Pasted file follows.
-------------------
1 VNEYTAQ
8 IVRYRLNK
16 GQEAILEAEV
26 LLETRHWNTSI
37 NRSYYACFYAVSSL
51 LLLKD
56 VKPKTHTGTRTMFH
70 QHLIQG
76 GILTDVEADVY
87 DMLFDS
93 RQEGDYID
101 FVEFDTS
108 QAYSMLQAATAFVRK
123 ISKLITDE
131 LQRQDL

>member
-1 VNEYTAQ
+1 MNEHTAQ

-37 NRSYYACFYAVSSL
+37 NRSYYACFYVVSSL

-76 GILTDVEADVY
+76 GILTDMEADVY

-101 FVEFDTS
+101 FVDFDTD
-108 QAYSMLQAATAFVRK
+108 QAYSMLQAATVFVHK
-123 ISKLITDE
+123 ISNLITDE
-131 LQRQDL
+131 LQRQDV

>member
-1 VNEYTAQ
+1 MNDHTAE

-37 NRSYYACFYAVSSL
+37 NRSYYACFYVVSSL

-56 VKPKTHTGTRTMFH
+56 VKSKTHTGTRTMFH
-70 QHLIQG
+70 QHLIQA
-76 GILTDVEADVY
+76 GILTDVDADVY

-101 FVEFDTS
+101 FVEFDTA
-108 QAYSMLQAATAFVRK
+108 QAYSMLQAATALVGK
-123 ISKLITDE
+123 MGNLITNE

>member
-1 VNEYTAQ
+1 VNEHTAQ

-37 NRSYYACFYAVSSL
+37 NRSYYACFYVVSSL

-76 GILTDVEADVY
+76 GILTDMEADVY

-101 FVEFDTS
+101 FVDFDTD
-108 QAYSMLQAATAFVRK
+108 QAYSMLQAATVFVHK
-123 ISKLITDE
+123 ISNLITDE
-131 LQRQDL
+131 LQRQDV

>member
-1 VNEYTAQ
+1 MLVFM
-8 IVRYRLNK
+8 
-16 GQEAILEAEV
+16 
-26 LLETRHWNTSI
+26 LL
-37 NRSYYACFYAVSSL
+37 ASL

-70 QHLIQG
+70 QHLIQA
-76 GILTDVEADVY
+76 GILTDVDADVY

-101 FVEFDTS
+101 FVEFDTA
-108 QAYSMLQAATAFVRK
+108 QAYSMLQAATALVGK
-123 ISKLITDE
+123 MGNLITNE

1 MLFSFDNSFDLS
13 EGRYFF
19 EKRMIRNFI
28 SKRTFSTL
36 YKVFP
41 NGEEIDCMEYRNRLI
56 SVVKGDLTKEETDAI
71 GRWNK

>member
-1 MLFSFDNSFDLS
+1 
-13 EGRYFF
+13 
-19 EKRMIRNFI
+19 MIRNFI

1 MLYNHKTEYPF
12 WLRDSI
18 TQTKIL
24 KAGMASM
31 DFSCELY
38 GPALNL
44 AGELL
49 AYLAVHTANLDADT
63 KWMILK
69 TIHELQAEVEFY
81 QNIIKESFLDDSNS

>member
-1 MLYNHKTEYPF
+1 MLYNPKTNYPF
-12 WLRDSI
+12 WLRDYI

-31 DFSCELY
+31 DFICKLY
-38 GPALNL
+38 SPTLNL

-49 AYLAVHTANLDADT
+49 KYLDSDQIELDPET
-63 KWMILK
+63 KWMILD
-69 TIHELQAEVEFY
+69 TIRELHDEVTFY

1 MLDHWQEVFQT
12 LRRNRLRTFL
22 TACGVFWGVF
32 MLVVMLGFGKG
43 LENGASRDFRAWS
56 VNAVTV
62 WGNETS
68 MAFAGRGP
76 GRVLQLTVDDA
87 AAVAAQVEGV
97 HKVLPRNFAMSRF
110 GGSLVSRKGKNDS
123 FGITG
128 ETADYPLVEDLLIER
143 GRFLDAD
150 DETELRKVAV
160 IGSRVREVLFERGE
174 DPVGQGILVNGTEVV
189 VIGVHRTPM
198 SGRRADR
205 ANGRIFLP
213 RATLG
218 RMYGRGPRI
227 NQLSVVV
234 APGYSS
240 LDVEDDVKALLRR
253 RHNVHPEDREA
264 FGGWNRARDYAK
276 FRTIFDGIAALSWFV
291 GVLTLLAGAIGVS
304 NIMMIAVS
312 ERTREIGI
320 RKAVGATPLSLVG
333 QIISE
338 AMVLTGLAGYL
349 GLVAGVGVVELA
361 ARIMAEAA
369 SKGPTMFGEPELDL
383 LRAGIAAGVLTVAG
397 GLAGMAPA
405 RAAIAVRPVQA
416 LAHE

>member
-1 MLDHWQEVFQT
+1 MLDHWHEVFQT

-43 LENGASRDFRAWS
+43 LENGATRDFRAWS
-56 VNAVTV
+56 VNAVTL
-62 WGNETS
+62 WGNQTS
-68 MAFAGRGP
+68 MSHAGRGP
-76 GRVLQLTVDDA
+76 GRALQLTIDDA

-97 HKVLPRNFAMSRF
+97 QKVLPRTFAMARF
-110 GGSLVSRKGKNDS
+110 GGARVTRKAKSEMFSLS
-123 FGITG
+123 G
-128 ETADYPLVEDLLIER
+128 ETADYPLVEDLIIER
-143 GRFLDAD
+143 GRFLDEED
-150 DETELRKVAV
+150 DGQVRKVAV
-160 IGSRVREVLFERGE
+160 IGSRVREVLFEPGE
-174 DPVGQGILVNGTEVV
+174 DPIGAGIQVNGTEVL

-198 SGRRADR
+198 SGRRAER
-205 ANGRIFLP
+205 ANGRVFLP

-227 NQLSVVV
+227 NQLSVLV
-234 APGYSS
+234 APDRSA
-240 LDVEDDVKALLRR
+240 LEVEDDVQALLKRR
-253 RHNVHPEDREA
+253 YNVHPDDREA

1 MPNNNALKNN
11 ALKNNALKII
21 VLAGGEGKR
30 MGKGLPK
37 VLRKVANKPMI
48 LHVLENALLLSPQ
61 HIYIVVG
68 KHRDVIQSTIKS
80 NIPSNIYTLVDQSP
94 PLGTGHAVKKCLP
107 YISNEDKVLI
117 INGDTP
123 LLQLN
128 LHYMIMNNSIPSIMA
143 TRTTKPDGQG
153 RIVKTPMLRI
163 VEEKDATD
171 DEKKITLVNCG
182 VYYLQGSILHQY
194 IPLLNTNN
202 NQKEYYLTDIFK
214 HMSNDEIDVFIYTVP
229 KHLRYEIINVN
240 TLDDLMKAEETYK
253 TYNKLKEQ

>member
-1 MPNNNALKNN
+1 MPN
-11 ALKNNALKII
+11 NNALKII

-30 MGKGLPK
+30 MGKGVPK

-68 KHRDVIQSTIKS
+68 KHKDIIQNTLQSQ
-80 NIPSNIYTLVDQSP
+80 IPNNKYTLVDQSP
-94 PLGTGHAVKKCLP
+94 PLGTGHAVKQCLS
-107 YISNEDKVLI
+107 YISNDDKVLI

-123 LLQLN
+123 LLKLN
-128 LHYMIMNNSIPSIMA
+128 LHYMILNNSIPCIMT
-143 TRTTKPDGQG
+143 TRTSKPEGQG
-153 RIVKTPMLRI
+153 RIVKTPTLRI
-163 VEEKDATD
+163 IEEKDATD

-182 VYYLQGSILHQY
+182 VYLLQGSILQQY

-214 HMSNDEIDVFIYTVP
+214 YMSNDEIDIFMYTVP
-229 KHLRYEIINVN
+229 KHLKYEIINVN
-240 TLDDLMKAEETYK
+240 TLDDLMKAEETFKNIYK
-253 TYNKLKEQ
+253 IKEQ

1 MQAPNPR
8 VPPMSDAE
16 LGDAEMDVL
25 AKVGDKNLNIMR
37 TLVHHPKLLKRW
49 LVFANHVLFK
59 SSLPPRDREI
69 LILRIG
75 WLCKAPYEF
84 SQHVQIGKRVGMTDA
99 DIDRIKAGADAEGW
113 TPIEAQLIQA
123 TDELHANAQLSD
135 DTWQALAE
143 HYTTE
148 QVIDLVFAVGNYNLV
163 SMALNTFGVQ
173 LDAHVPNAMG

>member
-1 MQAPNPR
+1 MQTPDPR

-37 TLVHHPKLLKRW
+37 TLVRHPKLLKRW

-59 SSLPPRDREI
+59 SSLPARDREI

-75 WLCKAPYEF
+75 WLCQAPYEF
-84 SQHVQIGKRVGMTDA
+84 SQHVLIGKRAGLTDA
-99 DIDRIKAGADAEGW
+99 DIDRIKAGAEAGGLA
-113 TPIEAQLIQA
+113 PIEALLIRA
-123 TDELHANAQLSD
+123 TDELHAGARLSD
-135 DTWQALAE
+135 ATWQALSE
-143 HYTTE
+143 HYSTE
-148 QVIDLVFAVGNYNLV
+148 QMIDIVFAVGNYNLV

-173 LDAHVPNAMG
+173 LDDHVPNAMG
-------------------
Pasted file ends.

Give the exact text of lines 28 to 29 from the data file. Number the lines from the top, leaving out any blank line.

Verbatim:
+123 ISNLITDE
-131 LQRQDL